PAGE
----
United Country Difference . . .
Why sell your property with United Country Real Estate? Simple. No one can locate buyers better, bringing to bear more than 90 years of marketing experience, to get you the best price in the shortest time possible.
To sell property in the country, you need more than a “For Sale” sign and a local newspaper ad. Buyers have a harder time finding your property. That’s why you need the benefit of United Country’s professionalism and exclusive, proven marketing tools. We expose your property locally, regionally, nationally (and even internationally) from the first day.
— United Country’s network of 3,500 targeted, owned websites with 3 million+ visitors from over 150 countries per month.
— Top-ranked websites that achieve page one results of many popular searches.
— Advertising on over 200 selective 3rd party top real estate websites.
— Mobile App marketing brings your listing to the iPhone and all other mobile platforms.
— Advertising in our exclusive national real estate catalogs (approximately 1 million readers).
— Advertising of local listings in over 65 national magazines and over 100 newspapers.
— Automated marketing to potential buyers (We have the largest opt-in buyer database in the industry with nearly 600,000 leads.)
— Advanced Social Media Marketing for your property.
— Professional “virtual fliers” automatically produced and emailed to prospective buyers.
— “Just Listed” and “Just Sold” postcard and fliers to promote your property.
Leverage the largest integrated traditional and auction real estate network.
United Country specializes and is organized to serve its clients in over 20 core market segments or property types, including: small city and town residential and commercial, ranches, farms, timberland, land, resort, vacation, second home, mountain, coastal, vineyard, recreational, horse, hunting and fishing, waterfront, ski, golf and other “lifestyle” properties.
Nothing Is More Important Than The First Impression . . .
When you put your property on the market, you want to achieve the best sales price you can get, and do so within the time-frame that meets your needs. Nothing is more important to most buyers than the first impressions they receive.
PAINTING — At the top of the list for creating good impressions. Inspect interior walls as well as the exterior including trim, gutters, downspouts, mailbox, etc.
YARD — In addition to proper cutting and edging of the lawn, trim landscaping and weed flower beds. Also check for dead branches in trees and shrubbery debris. Store all outdoor lawn equipment and toys.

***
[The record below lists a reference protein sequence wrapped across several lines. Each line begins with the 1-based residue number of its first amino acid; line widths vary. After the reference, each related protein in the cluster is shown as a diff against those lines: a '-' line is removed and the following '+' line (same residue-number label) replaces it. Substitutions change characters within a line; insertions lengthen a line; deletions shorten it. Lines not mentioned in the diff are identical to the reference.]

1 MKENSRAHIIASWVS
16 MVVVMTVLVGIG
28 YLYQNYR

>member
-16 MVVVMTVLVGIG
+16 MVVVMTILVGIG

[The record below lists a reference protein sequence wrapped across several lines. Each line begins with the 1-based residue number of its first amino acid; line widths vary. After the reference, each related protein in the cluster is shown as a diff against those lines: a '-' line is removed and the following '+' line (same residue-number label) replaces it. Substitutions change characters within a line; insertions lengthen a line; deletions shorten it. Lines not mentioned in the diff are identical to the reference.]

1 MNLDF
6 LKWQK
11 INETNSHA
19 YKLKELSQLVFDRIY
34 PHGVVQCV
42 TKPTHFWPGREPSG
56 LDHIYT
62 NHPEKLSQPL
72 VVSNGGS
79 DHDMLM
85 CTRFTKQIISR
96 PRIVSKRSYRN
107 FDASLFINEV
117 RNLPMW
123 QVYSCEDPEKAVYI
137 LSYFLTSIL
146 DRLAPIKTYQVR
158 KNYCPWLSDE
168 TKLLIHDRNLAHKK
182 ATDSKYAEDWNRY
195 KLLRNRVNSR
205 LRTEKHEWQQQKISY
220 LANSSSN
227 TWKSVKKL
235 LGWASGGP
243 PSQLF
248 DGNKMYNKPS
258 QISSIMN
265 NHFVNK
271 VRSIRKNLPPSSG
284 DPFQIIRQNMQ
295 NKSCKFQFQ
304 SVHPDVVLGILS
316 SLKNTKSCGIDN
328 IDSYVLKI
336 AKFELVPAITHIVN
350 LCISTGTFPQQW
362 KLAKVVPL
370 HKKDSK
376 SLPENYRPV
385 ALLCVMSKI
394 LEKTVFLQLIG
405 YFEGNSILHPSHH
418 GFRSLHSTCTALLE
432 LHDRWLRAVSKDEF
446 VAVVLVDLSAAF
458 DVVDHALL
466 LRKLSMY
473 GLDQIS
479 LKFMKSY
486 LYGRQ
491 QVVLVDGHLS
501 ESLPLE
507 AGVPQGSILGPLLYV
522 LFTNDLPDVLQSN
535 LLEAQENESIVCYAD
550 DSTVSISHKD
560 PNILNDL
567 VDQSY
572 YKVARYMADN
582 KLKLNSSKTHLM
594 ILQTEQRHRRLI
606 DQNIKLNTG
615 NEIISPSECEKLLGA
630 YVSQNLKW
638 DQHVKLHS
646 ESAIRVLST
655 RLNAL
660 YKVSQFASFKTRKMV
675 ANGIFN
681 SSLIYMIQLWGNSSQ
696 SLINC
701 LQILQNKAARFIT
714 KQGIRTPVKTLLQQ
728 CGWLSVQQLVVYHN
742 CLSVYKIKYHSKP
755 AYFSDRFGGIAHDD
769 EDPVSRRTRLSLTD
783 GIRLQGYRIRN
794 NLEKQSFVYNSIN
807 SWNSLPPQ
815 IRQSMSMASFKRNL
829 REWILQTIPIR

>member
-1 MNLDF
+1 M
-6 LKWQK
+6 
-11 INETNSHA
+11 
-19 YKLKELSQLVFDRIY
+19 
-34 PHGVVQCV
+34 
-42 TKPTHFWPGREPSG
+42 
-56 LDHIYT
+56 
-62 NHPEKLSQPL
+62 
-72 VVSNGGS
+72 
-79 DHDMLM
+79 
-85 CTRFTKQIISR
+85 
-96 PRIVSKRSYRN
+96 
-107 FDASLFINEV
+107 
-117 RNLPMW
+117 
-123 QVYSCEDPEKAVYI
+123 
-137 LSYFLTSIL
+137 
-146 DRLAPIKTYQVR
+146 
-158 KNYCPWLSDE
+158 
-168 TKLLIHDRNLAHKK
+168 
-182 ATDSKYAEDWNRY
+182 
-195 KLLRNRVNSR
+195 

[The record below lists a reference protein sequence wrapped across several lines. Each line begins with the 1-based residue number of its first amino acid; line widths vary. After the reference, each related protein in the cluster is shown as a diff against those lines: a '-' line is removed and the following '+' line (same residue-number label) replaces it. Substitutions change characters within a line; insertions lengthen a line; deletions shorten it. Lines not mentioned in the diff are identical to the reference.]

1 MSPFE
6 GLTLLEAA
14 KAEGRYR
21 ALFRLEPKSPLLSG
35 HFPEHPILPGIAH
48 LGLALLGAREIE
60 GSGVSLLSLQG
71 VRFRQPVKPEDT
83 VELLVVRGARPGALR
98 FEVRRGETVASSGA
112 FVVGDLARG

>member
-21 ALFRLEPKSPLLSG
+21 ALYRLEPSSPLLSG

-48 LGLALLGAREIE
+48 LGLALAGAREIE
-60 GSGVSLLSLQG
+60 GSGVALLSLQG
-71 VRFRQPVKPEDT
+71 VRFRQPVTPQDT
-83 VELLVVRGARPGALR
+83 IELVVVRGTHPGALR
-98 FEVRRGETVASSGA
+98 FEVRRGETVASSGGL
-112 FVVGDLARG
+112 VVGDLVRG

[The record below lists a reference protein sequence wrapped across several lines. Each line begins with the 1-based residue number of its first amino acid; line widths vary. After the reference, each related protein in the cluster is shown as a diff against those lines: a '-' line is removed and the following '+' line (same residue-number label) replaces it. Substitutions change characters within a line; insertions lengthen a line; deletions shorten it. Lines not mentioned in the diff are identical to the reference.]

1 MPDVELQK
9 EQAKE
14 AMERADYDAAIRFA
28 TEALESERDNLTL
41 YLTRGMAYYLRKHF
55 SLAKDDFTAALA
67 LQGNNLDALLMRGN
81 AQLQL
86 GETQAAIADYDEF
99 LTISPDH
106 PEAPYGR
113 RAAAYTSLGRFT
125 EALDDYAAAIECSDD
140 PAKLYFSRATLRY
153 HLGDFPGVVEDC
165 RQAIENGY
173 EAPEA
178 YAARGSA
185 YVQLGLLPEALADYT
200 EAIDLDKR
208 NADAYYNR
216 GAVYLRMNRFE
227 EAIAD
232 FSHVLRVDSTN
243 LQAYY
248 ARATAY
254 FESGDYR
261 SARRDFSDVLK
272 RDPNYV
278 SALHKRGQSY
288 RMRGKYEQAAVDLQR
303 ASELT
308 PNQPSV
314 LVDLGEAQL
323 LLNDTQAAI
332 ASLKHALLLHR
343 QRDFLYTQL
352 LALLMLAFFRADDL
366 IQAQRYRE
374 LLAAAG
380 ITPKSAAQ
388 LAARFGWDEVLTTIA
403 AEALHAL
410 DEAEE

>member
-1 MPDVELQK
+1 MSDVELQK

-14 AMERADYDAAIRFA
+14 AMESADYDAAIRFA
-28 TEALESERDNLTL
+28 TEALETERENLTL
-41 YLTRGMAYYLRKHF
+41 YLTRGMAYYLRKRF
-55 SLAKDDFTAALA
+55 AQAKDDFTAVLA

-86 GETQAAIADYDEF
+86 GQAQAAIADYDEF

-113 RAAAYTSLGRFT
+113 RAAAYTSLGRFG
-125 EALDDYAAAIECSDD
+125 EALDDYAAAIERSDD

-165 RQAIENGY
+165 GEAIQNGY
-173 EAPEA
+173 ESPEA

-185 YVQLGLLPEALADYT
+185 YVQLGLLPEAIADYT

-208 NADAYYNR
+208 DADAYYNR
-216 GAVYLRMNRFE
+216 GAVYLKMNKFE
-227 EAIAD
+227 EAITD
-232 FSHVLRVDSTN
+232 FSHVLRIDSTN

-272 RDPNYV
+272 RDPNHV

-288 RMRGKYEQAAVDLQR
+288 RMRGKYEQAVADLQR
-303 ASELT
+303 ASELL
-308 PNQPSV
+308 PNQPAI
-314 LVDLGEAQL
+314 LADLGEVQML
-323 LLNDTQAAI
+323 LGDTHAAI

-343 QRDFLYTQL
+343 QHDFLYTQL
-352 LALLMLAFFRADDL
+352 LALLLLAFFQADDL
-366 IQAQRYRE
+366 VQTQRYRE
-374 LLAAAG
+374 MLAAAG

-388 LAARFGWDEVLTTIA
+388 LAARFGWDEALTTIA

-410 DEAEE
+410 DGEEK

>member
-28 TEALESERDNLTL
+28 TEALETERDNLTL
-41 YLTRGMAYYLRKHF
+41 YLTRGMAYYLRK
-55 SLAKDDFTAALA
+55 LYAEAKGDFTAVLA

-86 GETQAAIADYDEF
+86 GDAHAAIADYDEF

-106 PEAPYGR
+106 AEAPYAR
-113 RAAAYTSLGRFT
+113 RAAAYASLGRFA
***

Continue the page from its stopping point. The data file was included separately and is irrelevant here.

SPRINKLER SYSTEM — Check for defective heads and for proper water coverage over entire lawn.
FENCE — Repair where necessary and paint or stain if needed to give your yard that well-maintained appearance.
GARAGE — Check garage doors and opener to see if they are in good working order. Inspect doors for painting or staining. Remove and reorganize garage items.
DRIVEWAY — Check for grease and oil spots. When showing the property, it’s best not to have vehicles parked in the driveway.
PATIO/DECK — Clean patio and arrange outdoor furniture.
POOL — Have pool sparking clean. Store equipment and chemicals out of the way.
ROOF — Check for loose shingles or broken tiles. Make sure eaves are cleared of leaves. If mildew has occurred, consider professional cleaning.
FRONT ENTRANCE — Front door should be clean and all trim painted or stained. Check doorbell and outside light to see if they are operating properly.
AIR -CONDITIONING — Certainly, the air-conditioning system must be functioning at top performance, but also check for proper draining, install a new filter, and clean exterior unit.
WALLS — When checking for cleaning and possible painting of interior walls, look closely at wallpaper for repair or replacement, if needed.
DOORS — All interior and exterior doors should be cleaned, hardware tightened and oiled for smooth opening and closing.
CARPETING AND TILE — Steam cleaning is the best answer for most carpets. While it’s a hassle to rearrange furniture and be disrupted, this is one item that can’t wait until after the sale. Also, repair or replace damaged tile.
WINDOWS — Repair or replace all broken windows or screens. All windows must be cleaned to show the home at its best. Check blinds and draperies for cleanliness.
ELECTRICAL — Repair all switches and outlets that are not working. Good lighting through adequate wattage in garage, hallways, and closets will brighten up your home.
PLUMBING — Leaking faucets always raise questions about plumbing. Clean stains from stainless steel sinks and check enamel for repair.
APPLIANCES — All appliances should be in good working order and CLEAN. In particular, oven and stove top, refrigerator, dishwasher and microwave.
KITCHEN — A bright, cheerful kitchen is a must. Clean all surfaces, check for loose knobs or sticky drawers, clean exhaust hood and organize drawers and cabinets.
BATHROOMS — Clean mirrors, shower doors, curtains, tub caulking, and flooring. Just when you decide to clean the bathroom “later” is when the prospective buyer rings your doorbell.
Get Prepared For The Questions The Buyer Will Ask . . .
It is important to gather information pertinent to your property. It will take time to coordinate this information from old bills, tax statements, work receipts, service contracts, and warranty documents, but it pays off when you sell your home. Prospective buyers ask questions about your home and property. The following questions can be expected and you should have the file of information to answer them:
— What do you pay in property taxes and when are they due?
— How much does it cost to heat and cool your home?
— What do you pay for gas and electricity?
— What do you pay for water and who supplies it?
— How old are various structural components and systems, including the roof, water heater, furnace, and plumbing system?
— How old are any appliances that will stay with the house?
— Do you have any guarantees or warranties on appliances or components of the home, such as siding or roofing, and are these warranties transferable?
— Are there any fees for municipal or private services, such as garbage pickup, and what are those services?